It’s the time of year when American turkeys are looking nervously over their shoulder every time that the farmer comes anywhere near them. If their heads are not already hundreds of miles away from their shoulders, that is. With Thanksgiving less than ten days away, old family recipes are being dug out of dusty drawers across the country as people prepare to make stuffing or cranberry sauce for their gathering of relatives.
The weird thing is that for a fair number of people, Thanksgiving dinner is one of the few that they actually bother to cook, or indeed where the family gathers together around one table. Mainland Europe still tries to cling on to the principle of the family dinner, but in the UK and (especially) the US, the concept of sitting down as one at a given moment is sadly disappearing quicker than ice cream at a five year old’s birthday party.
In the United States at least, that’s hardly surprising. At the end of my road in Brooklyn are a butchers and a diner. On the diner’s window, there’s currently a big sign advertising their Thanksgiving Dinner for 10-12 people, listing all the trimmings including stuffing, potatoes, vegetables, cranberry sauce, gravy and so on, at an all-in price of $169.99. The butcher has a similar sign on their window for their Thanksgiving deal, featuring a turkey big enough for 10-12 people and all the various sides that you could hope for. Hell, they’ll even cook the turkey for you so that you won’t have to spend three days soaking the roasting pan afterwards.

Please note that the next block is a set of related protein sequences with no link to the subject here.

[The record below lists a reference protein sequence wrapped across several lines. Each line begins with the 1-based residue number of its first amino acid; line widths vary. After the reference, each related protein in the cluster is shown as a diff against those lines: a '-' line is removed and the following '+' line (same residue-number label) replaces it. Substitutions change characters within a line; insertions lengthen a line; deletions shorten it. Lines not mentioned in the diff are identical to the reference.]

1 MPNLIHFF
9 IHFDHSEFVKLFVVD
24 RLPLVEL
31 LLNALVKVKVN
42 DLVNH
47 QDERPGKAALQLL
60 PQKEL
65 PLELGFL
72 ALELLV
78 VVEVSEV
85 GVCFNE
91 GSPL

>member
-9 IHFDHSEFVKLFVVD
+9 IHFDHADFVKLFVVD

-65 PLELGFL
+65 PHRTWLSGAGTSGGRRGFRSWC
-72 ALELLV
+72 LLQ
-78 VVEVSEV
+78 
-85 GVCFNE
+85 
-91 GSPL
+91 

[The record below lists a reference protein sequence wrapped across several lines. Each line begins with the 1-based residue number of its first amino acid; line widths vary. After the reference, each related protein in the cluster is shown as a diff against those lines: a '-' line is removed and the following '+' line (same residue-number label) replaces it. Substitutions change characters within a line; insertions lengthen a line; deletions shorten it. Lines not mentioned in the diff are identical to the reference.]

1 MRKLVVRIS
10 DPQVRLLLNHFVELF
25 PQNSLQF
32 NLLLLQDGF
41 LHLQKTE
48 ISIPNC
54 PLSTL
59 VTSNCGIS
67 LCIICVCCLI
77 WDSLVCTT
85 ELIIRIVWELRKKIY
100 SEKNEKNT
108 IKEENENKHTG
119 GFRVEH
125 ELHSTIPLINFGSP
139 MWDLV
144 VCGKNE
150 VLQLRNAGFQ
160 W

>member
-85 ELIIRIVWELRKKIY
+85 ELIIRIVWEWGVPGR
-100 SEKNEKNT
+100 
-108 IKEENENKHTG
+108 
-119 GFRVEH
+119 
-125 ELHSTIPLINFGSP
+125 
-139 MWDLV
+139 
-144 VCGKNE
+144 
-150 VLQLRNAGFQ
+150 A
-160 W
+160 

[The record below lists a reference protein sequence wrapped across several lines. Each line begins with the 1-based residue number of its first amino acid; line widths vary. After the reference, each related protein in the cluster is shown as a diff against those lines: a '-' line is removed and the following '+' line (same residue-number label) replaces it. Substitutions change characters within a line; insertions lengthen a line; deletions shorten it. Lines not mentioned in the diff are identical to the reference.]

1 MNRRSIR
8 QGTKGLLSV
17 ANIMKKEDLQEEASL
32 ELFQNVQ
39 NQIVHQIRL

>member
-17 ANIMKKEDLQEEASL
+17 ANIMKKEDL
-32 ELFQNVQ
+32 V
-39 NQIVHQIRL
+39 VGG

And the price for this do-it-(vaguely)-yourself feast? $199.99. That’s thirty dollars more expensive than cooking for yourself at home, even though the restuarant will be providingyou with all the cutlery, crockery and waiter service – and doing the washing up afterwards.
It’s not true outside the big cities, but in New York and other metropolitan
centrescenters, there are plenty of people who don’t cook their own food because it’s cheaper to order it in. Sure, they may be eating meat made primarily of corn, and consuming their own bodyweight in monosodium glutamate, but who cares when you can get a giant helping of General Tso’s Chicken for six dollars, eh? Ordering in food is a treat for me and The Special One – for many people in New York, it’s become a way of life.
Can anybody tell that I’m reading The Omnivore’s Dilemma at the moment?
Now, time to dig out my world-famous gravy recipe in preparation for next week. Oh, and spare a thought for those (pasture raised) British turkeys who are currently sitting around in their barns laughing smugly at the fate of their American counterparts, and haven’t yet realised that December is just around the corner…